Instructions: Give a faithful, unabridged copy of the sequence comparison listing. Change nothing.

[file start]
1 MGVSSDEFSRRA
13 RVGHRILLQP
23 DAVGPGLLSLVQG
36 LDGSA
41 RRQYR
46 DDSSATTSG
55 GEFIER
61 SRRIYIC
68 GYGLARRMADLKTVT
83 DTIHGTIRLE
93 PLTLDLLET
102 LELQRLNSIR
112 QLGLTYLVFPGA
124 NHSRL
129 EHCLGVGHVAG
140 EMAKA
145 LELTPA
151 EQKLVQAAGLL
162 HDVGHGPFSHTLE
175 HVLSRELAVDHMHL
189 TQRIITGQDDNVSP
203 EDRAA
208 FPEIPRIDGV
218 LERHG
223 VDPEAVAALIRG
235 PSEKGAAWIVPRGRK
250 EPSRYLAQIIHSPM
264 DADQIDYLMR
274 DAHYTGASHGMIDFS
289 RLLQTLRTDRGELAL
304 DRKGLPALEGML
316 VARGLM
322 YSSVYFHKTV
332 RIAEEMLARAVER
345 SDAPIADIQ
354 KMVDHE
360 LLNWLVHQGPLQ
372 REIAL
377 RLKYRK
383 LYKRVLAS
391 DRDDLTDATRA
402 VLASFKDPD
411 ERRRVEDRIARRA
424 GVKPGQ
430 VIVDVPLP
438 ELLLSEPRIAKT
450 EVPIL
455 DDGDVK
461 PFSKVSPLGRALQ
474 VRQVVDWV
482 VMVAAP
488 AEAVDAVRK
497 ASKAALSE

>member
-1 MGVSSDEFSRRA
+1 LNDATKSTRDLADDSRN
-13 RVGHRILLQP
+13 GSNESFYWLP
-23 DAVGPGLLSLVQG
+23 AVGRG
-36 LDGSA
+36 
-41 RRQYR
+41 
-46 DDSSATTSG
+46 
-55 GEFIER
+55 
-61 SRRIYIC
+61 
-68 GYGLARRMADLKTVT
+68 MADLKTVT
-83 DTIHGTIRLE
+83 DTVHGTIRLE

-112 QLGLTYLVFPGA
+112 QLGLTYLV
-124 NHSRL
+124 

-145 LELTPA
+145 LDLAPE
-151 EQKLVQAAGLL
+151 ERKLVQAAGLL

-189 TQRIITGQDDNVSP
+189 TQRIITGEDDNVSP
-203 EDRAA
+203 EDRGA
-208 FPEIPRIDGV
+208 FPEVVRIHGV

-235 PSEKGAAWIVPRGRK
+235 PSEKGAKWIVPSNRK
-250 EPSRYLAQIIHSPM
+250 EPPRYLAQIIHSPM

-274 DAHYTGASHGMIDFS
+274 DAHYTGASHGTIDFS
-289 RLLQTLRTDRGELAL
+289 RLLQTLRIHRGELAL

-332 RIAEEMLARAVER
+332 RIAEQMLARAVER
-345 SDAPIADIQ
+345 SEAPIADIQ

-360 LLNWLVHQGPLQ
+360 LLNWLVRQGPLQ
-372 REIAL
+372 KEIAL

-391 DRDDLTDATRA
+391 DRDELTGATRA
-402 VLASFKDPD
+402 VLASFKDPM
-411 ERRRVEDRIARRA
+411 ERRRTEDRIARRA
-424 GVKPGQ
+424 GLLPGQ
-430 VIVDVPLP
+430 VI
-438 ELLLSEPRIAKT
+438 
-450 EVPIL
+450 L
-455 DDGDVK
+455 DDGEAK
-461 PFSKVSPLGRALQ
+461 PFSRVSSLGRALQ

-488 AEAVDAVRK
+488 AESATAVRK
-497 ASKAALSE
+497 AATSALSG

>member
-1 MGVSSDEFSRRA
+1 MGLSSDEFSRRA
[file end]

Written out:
1 MGVSSDEFSRRA
13 RVGHRILLQP
23 DAVGPGLLSLVQG
36 LDGSA
41 RRQYR
46 DDSSATTSG
55 GEFIER
61 SRRIYIC
68 GYGLARRMADLKTVT
83 DTIHGTIRLE
93 PLTLDLLET
102 LELQRLNSIR
112 QLGLTYLVFPGA
124 NHSRL
129 EHCLGVGHVAG
140 EMAKA
145 LELTPA
151 EQKLVQAAGLL
162 HDVGHGPFSHTLE
175 HVLSRELAVDHMHL
189 TQRIITGQDDNVSP
203 EDRAA
208 FPEIPRIDGV
218 LERHG
223 VDPEAVAALIRG
235 PSEKGAAWIVPRGRK
250 EPSRYLAQIIHSPM
264 DADQIDYLMR
274 DAHYTGASHGMIDFS
289 RLLQTLRTDRGELAL
304 DRKGLPALEGML
316 VARGLM
322 YSSVYFHKTV
332 RIAEEMLARAVER
345 SDAPIADIQ
354 KMVDHE
360 LLNWLVHQGPLQ
372 REIAL
377 RLKYRK
383 LYKRVLAS
391 DRDDLTDATRA
402 VLASFKDPD
411 ERRRVEDRIARRA
424 GVKPGQ
430 VIVDVPLP
438 ELLLSEPRIAKT
450 EVPIL
455 DDGDVK
461 PFSKVSPLGRALQ
474 VRQVVDWV
482 VMVAAP
488 AEAVDAVRK
497 ASKAALSE

>member
-1 MGVSSDEFSRRA
+1 LNDATKSTRDLADDSRN
-13 RVGHRILLQP
+13 GSNESFYWLP
-23 DAVGPGLLSLVQG
+23 AVGRG
-36 LDGSA
+36 
-41 RRQYR
+41 
-46 DDSSATTSG
+46 
-55 GEFIER
+55 
-61 SRRIYIC
+61 
-68 GYGLARRMADLKTVT
+68 MADLKTVT
-83 DTIHGTIRLE
+83 DTVHGTIRLE

-112 QLGLTYLVFPGA
+112 QLGLTYLV
-124 NHSRL
+124 

-145 LELTPA
+145 LDLAPE
-151 EQKLVQAAGLL
+151 ERKLVQAAGLL

-189 TQRIITGQDDNVSP
+189 TQRIITGEDDNVSP
-203 EDRAA
+203 EDRGA
-208 FPEIPRIDGV
+208 FPEVVRIHGV

-235 PSEKGAAWIVPRGRK
+235 PSEKGAKWIVPSNRK
-250 EPSRYLAQIIHSPM
+250 EPPRYLAQIIHSPM

-274 DAHYTGASHGMIDFS
+274 DAHYTGASHGTIDFS
-289 RLLQTLRTDRGELAL
+289 RLLQTLRIHRGELAL

-332 RIAEEMLARAVER
+332 RIAEQMLARAVER
-345 SDAPIADIQ
+345 SEAPIADIQ

-360 LLNWLVHQGPLQ
+360 LLNWLVRQGPLQ
-372 REIAL
+372 KEIAL

-391 DRDDLTDATRA
+391 DRDELTGATRA
-402 VLASFKDPD
+402 VLASFKDPM
-411 ERRRVEDRIARRA
+411 ERRRTEDRIARRA
-424 GVKPGQ
+424 GLLPGQ
-430 VIVDVPLP
+430 VI
-438 ELLLSEPRIAKT
+438 
-450 EVPIL
+450 L
-455 DDGDVK
+455 DDGEAK
-461 PFSKVSPLGRALQ
+461 PFSRVSSLGRALQ

-488 AEAVDAVRK
+488 AESATAVRK
-497 ASKAALSE
+497 AATSALSG

>member
-1 MGVSSDEFSRRA
+1 MGLSSDEFSRRA